Now that I have to present myself in public I’ve started to wonder who I am even supposed to be. All year I embodied Pandemic Mom and no one else: she was beleaguered in her pragmatic warm leggings, schlepping her kids  to the playground with their snacks, their layers, their sunscreen, their masks and hand sanitizer and diapers, then sitting on a bench and emailing colleagues about work or taking a Zoom call while hoping no small people toppled off the slide. Every few days, I would fire off a snarky tweet about how insane my existence had become, and all my parent friends would immediately send hearts, and my non-parent friends would worry deeply about me. I kept saying that I missed myself, but I remain unsure just what to do now that I’m reunited with that self. Just pick up where I left off in 2018? Can I incorporate the pandemic-purchased leggings and tie-dye clothing into my new look, or is it inappropriate for my age and station?  

This transition has made me realize how wonderfully curated my life before Covid was. I spent the better part of two decades cultivating a social world of pals who were feminist like me, who were bookish like me–who weren’t joiners, who didn’t sign up for the all-female co-working space when it was the cool thing to do, who got married (if they bothered) in small, nonreligious ceremonies, who say things like “abortion” or “queer family” or “craft” a lot, the latter referring to art and writing, not beer. I have missed them terribly. So it feels masochistic to now use my limited social time to try to present myself as a nice normal mom who likes normal things like soccer and sweater-blazers.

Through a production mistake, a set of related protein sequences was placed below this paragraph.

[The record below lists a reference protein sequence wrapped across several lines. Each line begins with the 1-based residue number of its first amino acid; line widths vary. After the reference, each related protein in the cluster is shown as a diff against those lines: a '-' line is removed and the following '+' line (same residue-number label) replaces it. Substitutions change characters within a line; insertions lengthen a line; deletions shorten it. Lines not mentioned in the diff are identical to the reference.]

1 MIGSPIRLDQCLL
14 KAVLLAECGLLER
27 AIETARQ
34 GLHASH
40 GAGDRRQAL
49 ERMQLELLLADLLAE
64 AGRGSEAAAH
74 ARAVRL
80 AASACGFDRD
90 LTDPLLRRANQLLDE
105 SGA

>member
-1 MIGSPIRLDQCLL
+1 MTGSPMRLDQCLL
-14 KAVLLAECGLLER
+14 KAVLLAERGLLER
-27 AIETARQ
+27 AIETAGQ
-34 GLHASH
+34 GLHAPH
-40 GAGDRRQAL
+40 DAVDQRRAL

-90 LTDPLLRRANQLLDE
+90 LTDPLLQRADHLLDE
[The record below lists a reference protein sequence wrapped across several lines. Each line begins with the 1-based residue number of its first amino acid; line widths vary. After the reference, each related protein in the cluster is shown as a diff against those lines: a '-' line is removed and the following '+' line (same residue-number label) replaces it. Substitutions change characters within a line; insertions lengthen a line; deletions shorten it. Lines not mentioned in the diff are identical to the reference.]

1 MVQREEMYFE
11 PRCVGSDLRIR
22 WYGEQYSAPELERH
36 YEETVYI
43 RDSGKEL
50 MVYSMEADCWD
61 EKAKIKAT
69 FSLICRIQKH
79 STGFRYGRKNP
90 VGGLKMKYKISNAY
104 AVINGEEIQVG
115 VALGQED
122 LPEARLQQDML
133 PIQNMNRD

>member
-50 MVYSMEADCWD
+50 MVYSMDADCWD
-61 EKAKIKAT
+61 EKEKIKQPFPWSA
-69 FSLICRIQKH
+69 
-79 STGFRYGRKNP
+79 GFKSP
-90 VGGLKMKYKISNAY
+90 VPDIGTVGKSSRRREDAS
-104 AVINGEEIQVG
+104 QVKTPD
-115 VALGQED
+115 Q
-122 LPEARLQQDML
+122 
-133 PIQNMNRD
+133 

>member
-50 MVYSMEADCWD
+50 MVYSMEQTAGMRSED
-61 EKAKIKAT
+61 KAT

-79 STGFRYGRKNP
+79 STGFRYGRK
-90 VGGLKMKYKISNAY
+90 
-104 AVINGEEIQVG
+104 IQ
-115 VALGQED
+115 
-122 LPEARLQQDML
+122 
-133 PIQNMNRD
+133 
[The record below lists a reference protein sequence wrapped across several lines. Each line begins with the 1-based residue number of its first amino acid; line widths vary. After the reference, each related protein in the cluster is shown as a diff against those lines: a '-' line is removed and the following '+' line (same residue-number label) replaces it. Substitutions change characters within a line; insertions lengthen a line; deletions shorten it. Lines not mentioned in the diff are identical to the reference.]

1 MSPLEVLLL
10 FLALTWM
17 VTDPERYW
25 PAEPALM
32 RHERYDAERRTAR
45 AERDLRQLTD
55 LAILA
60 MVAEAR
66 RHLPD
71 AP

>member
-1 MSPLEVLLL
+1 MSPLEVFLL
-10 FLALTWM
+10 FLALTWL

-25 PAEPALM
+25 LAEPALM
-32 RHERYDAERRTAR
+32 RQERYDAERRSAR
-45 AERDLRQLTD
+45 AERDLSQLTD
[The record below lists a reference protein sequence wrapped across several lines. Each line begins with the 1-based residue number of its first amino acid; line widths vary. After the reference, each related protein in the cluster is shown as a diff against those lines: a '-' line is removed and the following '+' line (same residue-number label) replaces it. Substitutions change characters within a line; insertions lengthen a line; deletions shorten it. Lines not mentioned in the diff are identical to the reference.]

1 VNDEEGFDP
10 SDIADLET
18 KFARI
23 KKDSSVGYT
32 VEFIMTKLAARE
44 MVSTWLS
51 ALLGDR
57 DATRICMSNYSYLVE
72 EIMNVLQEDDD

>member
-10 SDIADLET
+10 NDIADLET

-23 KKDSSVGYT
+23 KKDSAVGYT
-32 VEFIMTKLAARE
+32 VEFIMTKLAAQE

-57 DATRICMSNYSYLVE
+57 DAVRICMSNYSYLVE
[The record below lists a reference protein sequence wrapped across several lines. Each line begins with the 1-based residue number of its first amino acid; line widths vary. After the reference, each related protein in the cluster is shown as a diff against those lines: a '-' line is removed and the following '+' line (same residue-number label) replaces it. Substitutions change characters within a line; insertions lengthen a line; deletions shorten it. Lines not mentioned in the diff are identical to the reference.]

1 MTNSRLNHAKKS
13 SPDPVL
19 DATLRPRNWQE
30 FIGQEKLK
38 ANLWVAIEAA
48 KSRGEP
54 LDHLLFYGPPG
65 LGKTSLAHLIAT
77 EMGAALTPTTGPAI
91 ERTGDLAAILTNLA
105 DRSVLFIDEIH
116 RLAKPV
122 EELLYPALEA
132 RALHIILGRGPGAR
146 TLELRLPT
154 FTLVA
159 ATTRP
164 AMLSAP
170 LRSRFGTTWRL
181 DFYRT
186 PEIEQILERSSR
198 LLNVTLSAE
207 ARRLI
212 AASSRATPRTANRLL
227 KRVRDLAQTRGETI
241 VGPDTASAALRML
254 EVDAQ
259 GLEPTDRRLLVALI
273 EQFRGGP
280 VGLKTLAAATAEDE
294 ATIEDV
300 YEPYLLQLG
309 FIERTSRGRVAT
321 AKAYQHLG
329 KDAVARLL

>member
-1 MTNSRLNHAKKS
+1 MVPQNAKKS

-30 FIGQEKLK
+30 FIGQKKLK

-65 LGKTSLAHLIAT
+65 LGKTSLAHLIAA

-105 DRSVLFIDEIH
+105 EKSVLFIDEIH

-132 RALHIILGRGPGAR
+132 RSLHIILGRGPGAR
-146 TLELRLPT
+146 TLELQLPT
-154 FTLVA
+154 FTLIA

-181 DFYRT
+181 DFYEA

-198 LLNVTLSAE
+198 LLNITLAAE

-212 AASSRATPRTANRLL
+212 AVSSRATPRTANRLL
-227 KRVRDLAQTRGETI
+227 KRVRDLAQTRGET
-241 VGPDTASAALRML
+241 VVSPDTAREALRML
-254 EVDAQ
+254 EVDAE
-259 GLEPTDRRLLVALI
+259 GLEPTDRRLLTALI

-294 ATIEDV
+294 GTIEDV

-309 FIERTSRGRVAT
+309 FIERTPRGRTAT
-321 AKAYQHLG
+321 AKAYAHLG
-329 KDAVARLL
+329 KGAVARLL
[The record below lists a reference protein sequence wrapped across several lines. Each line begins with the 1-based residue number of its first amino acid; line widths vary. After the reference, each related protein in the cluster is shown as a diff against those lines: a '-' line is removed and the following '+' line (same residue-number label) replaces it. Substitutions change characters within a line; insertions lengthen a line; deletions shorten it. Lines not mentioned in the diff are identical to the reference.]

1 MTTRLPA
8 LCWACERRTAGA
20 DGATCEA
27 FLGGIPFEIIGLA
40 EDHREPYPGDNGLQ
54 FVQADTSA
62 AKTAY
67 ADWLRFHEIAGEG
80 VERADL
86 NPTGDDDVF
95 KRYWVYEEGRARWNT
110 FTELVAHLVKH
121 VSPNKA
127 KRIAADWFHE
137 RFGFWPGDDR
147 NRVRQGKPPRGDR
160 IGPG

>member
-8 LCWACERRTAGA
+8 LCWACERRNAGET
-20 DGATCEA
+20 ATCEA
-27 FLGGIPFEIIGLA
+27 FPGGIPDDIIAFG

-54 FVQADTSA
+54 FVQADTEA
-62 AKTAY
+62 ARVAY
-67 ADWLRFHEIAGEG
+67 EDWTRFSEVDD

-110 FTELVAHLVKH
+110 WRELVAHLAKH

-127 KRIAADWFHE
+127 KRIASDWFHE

All these swirling anxieties may seem, may very well be, quite trivial. But they are emerging in the wake of this loss, and they are emerging because of the loss. We never paused. We never spent a week sleeping, and weeping, and remembering. We never silenced ourselves for the hundreds of thousands who died of Covid, and the people who died of other causes without the final visits as they deserved.

We never even really mourned or contemplated the lost chance to let our kids show other kids their toys, their beds, or the lost chance to stand in an indoor space with other human beings and think: life is terribly painful, but at least we can experience this art together, and feel awe.

But worst of all, we are now operating in a world where there is not even a faint hope that society might rise to a terrible occasion instead of doing what it did last year: failing everyone. Failing families. We will re-open society, it now looks like, without parental leave. It’s all so gaping, and raw, and it resonates and echoes in myriad ways: in our group texts and our clothing choices. In our thudding hearts as we walk down the stairs to the subway, our confusion as we try to answer the question of how it’s going.

I’m happy to report that things are getting easier, for both me and my kid: we’re a little calmer and more comfortable. Surely there will be more drama, more setbacks. But we are trying to reenter this new life with meaning and to give ourselves some grace. A few weeks ago, on the way home from pickup, we stopped on a grassy field in Central Park and sat down. The early autumn sun blanketed us in warmth, but there was a breeze. Everything was golden; bigger kids ran by in their sports uniforms, laughing. I squeezed myself tight to suppress the anxious memories that welled up  in me––like being awkward at soccer practice––and to remember instead the joy of being a kid running after a ball on fall afternoons.

I looked at him and said: “Remember this moment, because we’ll have hard days, but this is a beautiful afternoon. Let’s put it in a bottle, or at least try.” And I did try. I really did. We sat there for a while. And then we walked home.